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Rethinking the Need and Expectation to Be Positive: Is it Helpful or Harmful?

Updated: Nov 25, 2023


Keeping a positive outlook and always seeing the upside

is good for us, right?


Well... yes, there are significant benefits to identifying positives in our life and in what lies ahead. Recognising what’s good and being optimistic for the future can provide hope and reduce distress. Many studies identify a link between a positive / optimistic outlook and our overall wellbeing (1)


However, there are times and circumstances where being positive isn’t possible, it feels disingenuous and can even make matters worse.




Do any of these statements ring a bell?


  • "It’s a lovely day, go take a walk/have a swim, you’ll feel better”.

  • "Come on, it’s not the end of the world”.

  • “Ah well, look on the bright side....”

  • “Maybe it was for the best”.

  • “It could have been worse”.

  • “Try not to dwell on it".

  • "At least it's not.... "

  • “You’ll get over it”.

  • Think Positive!”


You may have said something similar to a friend, colleague or loved one, all with good intentions. Alternatively, you may have been on the receiving end of such comments at a difficult time in your life. If so, you are likely to understand how these types of responses, to someone in distress or feeling sad, can be unhelpful. They invalidate what a person is feeling and experiencing.


The problem is that life isn't always positive, and as human beings with a complex range of emotions, learning how to notice, accept and mange difficult emotions during challenging times is vital for our personal growth and overall wellbeing. We’re not designed to consistently only acknowledge the positives.



The tendency to view ‘looking on the bright side’, as the best way forward regardless of a person’s experience, has earned the moniker of TOXIC POSITIVITY


This represents an overemphasis on positive thinking and an avoidance or denial of negative and distressing emotions or experiences (2)


This largely occurs when social and/or familial expectations dictate the need to always focus on being positive, with an assumption this will negate negative feelings.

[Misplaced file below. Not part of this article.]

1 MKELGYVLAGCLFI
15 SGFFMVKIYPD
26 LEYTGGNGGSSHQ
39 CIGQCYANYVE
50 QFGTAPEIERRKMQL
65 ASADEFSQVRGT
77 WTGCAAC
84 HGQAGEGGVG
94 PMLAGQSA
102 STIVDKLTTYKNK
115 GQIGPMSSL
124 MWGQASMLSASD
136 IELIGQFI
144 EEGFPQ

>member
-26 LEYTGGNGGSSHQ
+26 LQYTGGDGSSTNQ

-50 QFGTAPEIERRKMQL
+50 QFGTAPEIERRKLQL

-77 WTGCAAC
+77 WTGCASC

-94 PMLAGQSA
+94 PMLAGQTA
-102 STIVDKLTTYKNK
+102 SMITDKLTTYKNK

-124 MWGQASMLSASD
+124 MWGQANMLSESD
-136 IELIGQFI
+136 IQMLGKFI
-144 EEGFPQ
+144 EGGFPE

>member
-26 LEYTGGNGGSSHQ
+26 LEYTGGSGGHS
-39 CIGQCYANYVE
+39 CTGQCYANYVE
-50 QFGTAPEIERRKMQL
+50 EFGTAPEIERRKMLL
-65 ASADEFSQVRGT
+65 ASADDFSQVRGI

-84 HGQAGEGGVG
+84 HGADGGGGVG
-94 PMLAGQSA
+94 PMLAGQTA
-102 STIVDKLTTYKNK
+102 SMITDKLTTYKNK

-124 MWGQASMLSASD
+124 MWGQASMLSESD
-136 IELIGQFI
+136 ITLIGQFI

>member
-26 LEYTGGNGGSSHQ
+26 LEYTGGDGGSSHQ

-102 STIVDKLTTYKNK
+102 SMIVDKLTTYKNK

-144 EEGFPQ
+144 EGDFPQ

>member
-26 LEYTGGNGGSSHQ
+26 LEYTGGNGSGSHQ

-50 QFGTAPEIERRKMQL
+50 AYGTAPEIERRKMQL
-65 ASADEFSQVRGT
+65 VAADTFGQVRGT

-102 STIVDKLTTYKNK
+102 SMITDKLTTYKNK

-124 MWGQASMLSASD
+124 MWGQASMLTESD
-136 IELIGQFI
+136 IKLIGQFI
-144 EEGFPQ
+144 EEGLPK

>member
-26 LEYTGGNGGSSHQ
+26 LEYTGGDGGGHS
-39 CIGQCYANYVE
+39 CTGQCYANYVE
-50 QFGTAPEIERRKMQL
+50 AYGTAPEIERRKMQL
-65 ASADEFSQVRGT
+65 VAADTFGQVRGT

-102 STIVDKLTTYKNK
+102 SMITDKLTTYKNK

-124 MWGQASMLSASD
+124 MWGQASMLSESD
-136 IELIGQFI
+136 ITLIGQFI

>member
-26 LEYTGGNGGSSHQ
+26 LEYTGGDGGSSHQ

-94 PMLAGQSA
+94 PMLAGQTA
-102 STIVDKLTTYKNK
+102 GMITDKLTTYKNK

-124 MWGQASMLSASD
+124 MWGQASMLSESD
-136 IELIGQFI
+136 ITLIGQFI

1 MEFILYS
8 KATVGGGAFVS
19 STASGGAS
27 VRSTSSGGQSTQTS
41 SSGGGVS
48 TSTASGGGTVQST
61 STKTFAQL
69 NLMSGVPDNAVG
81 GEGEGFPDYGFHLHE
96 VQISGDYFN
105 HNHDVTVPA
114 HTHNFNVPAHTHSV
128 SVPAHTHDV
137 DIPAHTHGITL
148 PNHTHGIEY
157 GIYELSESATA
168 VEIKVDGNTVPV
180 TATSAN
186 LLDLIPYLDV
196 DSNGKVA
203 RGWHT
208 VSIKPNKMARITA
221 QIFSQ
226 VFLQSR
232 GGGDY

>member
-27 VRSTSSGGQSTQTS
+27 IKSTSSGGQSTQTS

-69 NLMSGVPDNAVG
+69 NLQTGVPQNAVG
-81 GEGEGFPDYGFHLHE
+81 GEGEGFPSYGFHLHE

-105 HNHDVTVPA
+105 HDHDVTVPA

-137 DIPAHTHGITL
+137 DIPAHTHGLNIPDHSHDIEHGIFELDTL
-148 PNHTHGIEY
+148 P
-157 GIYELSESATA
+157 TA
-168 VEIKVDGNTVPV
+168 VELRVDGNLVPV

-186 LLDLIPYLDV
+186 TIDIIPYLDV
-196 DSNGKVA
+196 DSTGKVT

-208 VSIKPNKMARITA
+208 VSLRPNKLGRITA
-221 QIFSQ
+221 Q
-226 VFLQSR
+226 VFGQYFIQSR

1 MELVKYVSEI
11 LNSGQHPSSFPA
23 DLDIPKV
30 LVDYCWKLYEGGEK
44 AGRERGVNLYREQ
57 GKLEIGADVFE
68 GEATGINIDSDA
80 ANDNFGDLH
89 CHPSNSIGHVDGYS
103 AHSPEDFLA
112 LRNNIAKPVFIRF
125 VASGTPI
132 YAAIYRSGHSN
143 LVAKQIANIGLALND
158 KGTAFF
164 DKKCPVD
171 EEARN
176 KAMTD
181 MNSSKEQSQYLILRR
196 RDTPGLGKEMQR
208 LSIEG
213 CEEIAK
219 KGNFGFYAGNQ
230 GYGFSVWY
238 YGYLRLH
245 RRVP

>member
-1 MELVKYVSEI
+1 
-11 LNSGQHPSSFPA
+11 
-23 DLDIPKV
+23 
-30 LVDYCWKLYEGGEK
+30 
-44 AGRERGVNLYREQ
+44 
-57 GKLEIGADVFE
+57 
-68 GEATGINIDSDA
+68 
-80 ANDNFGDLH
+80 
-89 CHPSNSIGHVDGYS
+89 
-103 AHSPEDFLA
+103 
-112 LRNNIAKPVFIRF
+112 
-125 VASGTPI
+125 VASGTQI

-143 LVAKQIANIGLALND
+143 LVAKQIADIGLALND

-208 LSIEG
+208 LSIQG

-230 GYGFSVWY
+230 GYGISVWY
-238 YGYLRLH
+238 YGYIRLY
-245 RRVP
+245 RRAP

However, faking your emotions won't make them go away.


When we avoid any kind of emotional discomfort, and physical pain, we end up

unintentionally making those feelings larger, louder, more overwhelming and increase the potential for feeling unable to cope (3)


When someone is experiencing difficult feelings such as sadness, anger, frustration, grief, self-doubt guilt or fear, they need human connection that offers a listening ear and validation. They don’t need their feelings minimised, or to feel pressured to conform to an unrealistic expectation of positivity.


Toxic positivity is often subtle, and many of us have engaged in this type of thinking without recognising the possibility of it being unhelpful.


Being aware of it happening provides opportunity to shift the focus and open the door to offering more authentic support when challenging times are present, which is far more likely to be helpful than inappropriate positivity.


If you notice any any ill-placed

positivity statements:


1) in your response to others - consider alternatives to ensure the other person feels heard and understood. You can use tatements such as -


“That must be really hard”. “That's so not fair, how can I help?"


"I'm here no matter what." "Whoa, that's tough"



2) from others responding to you – let them know how you feel and your need to express this, highlighting that trying to be positive is not helpful for you 'right now.'



Remind yourself that: If someone doesn't feel okay, that's perfectly acceptable and a normal human experience.


Difficult emotions can be managed, and whilst positive thinking is often beneficial, it is not always helpful for our long term mental health.






References:


1. McNulty, J.K., & Fincham, F.D. (2012) Beyond positive psychology. American Psychologist. Vol 67(2), Feb-Mar, 2012 pp. 101-110. Publisher: American Psychological Association. doi:10.1037/a0024572


2. Upadhyay,I.S., Srivatsa,KVA., & Mamidi.R. (2022). Towards Toxic Positivity Detection. In Proceedings of the Tenth International Workshop on Natural Language Processing for Social Media, pages 75–82, Seattle, Washington. Association for Computational Linguistics


3. Bhattacharyya, R., Bhattacharyya, M. N., & Sharaff, M. S. (2021). Toxic Positivity and Mental Health–It is ok to Not Be ok. Design Engineering, 5109-5127.


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